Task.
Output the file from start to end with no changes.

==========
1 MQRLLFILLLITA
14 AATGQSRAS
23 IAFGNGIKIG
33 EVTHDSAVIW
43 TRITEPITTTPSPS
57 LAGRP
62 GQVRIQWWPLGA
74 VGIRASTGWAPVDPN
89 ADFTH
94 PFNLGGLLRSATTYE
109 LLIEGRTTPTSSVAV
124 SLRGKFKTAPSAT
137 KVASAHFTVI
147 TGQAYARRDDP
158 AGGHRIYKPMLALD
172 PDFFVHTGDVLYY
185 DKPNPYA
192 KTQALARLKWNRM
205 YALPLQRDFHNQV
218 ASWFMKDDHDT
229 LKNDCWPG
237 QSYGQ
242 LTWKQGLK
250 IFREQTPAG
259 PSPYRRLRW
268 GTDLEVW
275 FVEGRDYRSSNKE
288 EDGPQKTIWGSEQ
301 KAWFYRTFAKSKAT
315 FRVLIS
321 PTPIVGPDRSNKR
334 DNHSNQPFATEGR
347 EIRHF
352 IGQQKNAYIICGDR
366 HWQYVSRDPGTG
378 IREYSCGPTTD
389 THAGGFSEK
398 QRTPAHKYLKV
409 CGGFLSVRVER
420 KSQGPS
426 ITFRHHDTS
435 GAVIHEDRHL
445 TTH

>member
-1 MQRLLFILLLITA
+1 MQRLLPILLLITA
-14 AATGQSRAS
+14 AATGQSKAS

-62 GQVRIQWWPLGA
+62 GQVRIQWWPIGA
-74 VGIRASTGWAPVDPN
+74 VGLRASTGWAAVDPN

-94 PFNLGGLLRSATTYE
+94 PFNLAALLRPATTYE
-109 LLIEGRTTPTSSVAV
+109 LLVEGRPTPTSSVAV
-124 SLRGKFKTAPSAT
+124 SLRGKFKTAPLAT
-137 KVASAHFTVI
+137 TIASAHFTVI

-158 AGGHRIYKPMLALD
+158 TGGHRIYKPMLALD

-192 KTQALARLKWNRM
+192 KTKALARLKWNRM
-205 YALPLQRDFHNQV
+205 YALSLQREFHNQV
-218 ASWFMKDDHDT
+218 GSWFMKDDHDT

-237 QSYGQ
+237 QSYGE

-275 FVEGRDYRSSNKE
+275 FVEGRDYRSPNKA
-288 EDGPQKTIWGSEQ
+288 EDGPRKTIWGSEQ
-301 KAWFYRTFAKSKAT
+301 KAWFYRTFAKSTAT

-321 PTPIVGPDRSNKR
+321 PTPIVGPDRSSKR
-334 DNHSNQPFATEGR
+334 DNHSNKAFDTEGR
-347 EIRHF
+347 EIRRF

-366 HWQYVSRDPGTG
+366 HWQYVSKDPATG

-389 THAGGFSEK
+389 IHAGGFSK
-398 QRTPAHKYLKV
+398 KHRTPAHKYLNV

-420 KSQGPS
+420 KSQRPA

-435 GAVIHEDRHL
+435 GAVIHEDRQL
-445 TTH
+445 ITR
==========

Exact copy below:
1 MQRLLFILLLITA
14 AATGQSRAS
23 IAFGNGIKIG
33 EVTHDSAVIW
43 TRITEPITTTPSPS
57 LAGRP
62 GQVRIQWWPLGA
74 VGIRASTGWAPVDPN
89 ADFTH
94 PFNLGGLLRSATTYE
109 LLIEGRTTPTSSVAV
124 SLRGKFKTAPSAT
137 KVASAHFTVI
147 TGQAYARRDDP
158 AGGHRIYKPMLALD
172 PDFFVHTGDVLYY
185 DKPNPYA
192 KTQALARLKWNRM
205 YALPLQRDFHNQV
218 ASWFMKDDHDT
229 LKNDCWPG
237 QSYGQ
242 LTWKQGLK
250 IFREQTPAG
259 PSPYRRLRW
268 GTDLEVW
275 FVEGRDYRSSNKE
288 EDGPQKTIWGSEQ
301 KAWFYRTFAKSKAT
315 FRVLIS
321 PTPIVGPDRSNKR
334 DNHSNQPFATEGR
347 EIRHF
352 IGQQKNAYIICGDR
366 HWQYVSRDPGTG
378 IREYSCGPTTD
389 THAGGFSEK
398 QRTPAHKYLKV
409 CGGFLSVRVER
420 KSQGPS
426 ITFRHHDTS
435 GAVIHEDRHL
445 TTH

>member
-1 MQRLLFILLLITA
+1 MQRLLPILLLITA
-14 AATGQSRAS
+14 AATGQSKAS

-62 GQVRIQWWPLGA
+62 GQVRIQWWPIGA
-74 VGIRASTGWAPVDPN
+74 VGLRASTGWAAVDPN

-94 PFNLGGLLRSATTYE
+94 PFNLAALLRPATTYE
-109 LLIEGRTTPTSSVAV
+109 LLVEGRPTPTSSVAV
-124 SLRGKFKTAPSAT
+124 SLRGKFKTAPLAT
-137 KVASAHFTVI
+137 TIASAHFTVI

-158 AGGHRIYKPMLALD
+158 TGGHRIYKPMLALD

-192 KTQALARLKWNRM
+192 KTKALARLKWNRM
-205 YALPLQRDFHNQV
+205 YALSLQREFHNQV
-218 ASWFMKDDHDT
+218 GSWFMKDDHDT

-237 QSYGQ
+237 QSYGE

-275 FVEGRDYRSSNKE
+275 FVEGRDYRSPNKA
-288 EDGPQKTIWGSEQ
+288 EDGPRKTIWGSEQ
-301 KAWFYRTFAKSKAT
+301 KAWFYRTFAKSTAT

-321 PTPIVGPDRSNKR
+321 PTPIVGPDRSSKR
-334 DNHSNQPFATEGR
+334 DNHSNKAFDTEGR
-347 EIRHF
+347 EIRRF

-366 HWQYVSRDPGTG
+366 HWQYVSKDPATG

-389 THAGGFSEK
+389 IHAGGFSK
-398 QRTPAHKYLKV
+398 KHRTPAHKYLNV

-420 KSQGPS
+420 KSQRPA

-435 GAVIHEDRHL
+435 GAVIHEDRQL
-445 TTH
+445 ITR